Sue breaks through a patch of wildflowers

Nadgee Lake behind me on the left, the ocean on the right

Nadgee Lake behind me on the left, the ocean on the right


We camped at a fresh water soak called Bunyip Hole, just a few kilometres from the Victorian border.  That night we had our first rain.

Bunyip Hole

Bunyip Hole


Day three was very windy.  We lost the track in the sand dunes on the border and walked an extra 4 km trying to find it again.  The wind was whipping up minor sand storms along the beach.  We stopped for a rest near the wreck of the SS Riverina, which ran aground in 1927.

Looking for the track in the sand dunes

Looking for the track in the sand dunes

The dunes come right down to the sea

The dunes come right down to the sea


That night we’d planned to stop at Lake Barracoota, Australia’s largest coastal freshwater lake.  We had great trouble finding the path to it, so we ended up setting up a rough camp in a small patch of she oaks behind the dunes.  This was the real wilderness experience.  The next morning we set off along the beach again and after about 300 m passed the sign to the lake!

Sue shows her true colours before we set off

Sue shows her true colours before we set off

Sue climbs a dune to the wrong path marker

Sue climbs a dune to the wrong path marker

The right path marker

The right path marker





We were walking straight into the maw of a strong south westerly now and the going was hard with sand blowing in our faces and soft sand beneath our feet.  We were pleased  to turn off the beach an into the moorland … until we found ourselves wading through flooded moorland.  Once past that we climbed a fire trail through beautiful coastal forest.  The only dark part was watching for snakes; four times we came upon black snakes sunning themselves on the path.

IMG_1979 CIMG1624
The wind whips up clouds of sand around us along the beach
Be careful what you wish for - off the beach and onto the flooded track

Be careful what you wish for – off the beach and onto the flooded track

On the track through the forest

On the track through the forest

At last we reached the shores of Lake Mallacoota where we rested in a sunny meadow while we waited for the ferry we’d booked.  Ray and Patricia met us as the wharf on the other side and, after a pleasant lunch at the Mallacoota Hotel, we drove back to Wolumla.



This is a beautiful and varied walk with lots of flowers, bird life and views.  NPWS refers to this as the ultimate coastal hike, and while I don’t really agree with the hyperbole I do think it’s a walk worth doing again.  The isolation and adventure were a great escape from the pressures of modern life.  It was also lovely that it was just Sue and I alone together.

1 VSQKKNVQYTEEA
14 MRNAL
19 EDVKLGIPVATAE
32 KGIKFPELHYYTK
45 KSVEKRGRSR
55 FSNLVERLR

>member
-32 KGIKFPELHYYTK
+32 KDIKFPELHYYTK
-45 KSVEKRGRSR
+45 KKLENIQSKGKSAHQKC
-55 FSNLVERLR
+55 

That was the last overnight walk scheduled for 2014.

Kit, 19th October, 2014







On Saturday 11th October 2014 I was privileged to be invited to preach at a wedding at St. Andrew’s Cathedral in Singapore…

Genesis 2:18-24 | 1 Corinthians 13:4-7 | Ecclesiastes 4:9-12

When I received an email a few weeks ago telling me the Bible readings that Mark and Claire had selected to have read at their wedding I was delighted to see that they had chosen three very different passages of scripture. For our scriptures, our sacred story, has many things to say to us about the miracle and gift of marriage that Claire and Mark enter into today, and there is no single passage that could even come close to saying all that we would want to say.

But instead we have three readings, each capturing a different facet of marriage: that marriage is based in the nature of creation; shaped by the humility and self giving of love; and sustained by supporting and strengthening presence of God.

So where better to begin than at the beginning, in the story of creation as celebrated in Genesis chapter 2, and in the words of God that “it is not good for the man to be alone”?
And of course we know that. We know that it is not good to be alone. And perhaps that makes the words seem a little bland, a little obvious. But as a Christian preacher the thing that takes my breath away is that these words are spoken, in the story, to Adam – to the one created by God, unfallen, living in unblemished fellowship with God.